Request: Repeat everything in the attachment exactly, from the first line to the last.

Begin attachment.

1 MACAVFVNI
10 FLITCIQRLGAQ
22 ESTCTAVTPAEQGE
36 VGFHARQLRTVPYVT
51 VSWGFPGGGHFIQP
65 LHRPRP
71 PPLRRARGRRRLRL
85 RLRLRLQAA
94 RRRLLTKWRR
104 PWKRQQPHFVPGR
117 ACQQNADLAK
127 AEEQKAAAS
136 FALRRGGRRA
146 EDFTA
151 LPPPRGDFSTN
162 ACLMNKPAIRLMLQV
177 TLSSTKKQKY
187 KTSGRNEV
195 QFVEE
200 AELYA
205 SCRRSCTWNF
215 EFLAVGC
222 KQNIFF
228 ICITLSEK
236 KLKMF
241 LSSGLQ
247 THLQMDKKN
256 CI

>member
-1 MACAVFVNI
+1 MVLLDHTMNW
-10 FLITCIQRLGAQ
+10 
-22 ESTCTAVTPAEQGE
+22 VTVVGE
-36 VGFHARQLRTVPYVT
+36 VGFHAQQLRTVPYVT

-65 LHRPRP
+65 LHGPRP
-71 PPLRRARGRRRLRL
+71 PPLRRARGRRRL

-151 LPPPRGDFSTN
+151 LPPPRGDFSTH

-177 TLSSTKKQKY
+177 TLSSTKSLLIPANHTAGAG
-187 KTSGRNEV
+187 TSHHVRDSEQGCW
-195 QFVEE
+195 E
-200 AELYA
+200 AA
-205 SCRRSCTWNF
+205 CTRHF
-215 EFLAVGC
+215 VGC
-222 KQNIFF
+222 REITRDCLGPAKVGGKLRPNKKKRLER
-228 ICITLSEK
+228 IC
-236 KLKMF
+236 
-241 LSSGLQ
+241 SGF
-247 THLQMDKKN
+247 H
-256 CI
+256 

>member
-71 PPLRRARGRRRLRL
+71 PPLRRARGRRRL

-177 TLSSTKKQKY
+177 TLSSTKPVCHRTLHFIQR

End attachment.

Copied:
1 MACAVFVNI
10 FLITCIQRLGAQ
22 ESTCTAVTPAEQGE
36 VGFHARQLRTVPYVT
51 VSWGFPGGGHFIQP
65 LHRPRP
71 PPLRRARGRRRLRL
85 RLRLRLQAA
94 RRRLLTKWRR
104 PWKRQQPHFVPGR
117 ACQQNADLAK
127 AEEQKAAAS
136 FALRRGGRRA
146 EDFTA
151 LPPPRGDFSTN
162 ACLMNKPAIRLMLQV
177 TLSSTKKQKY
187 KTSGRNEV
195 QFVEE
200 AELYA
205 SCRRSCTWNF
215 EFLAVGC
222 KQNIFF
228 ICITLSEK
236 KLKMF
241 LSSGLQ
247 THLQMDKKN
256 CI

>member
-1 MACAVFVNI
+1 MVLLDHTMNW
-10 FLITCIQRLGAQ
+10 
-22 ESTCTAVTPAEQGE
+22 VTVVGE
-36 VGFHARQLRTVPYVT
+36 VGFHAQQLRTVPYVT

-65 LHRPRP
+65 LHGPRP
-71 PPLRRARGRRRLRL
+71 PPLRRARGRRRL

-151 LPPPRGDFSTN
+151 LPPPRGDFSTH

-177 TLSSTKKQKY
+177 TLSSTKSLLIPANHTAGAG
-187 KTSGRNEV
+187 TSHHVRDSEQGCW
-195 QFVEE
+195 E
-200 AELYA
+200 AA
-205 SCRRSCTWNF
+205 CTRHF
-215 EFLAVGC
+215 VGC
-222 KQNIFF
+222 REITRDCLGPAKVGGKLRPNKKKRLER
-228 ICITLSEK
+228 IC
-236 KLKMF
+236 
-241 LSSGLQ
+241 SGF
-247 THLQMDKKN
+247 H
-256 CI
+256 

>member
-71 PPLRRARGRRRLRL
+71 PPLRRARGRRRL

-177 TLSSTKKQKY
+177 TLSSTKPVCHRTLHFIQR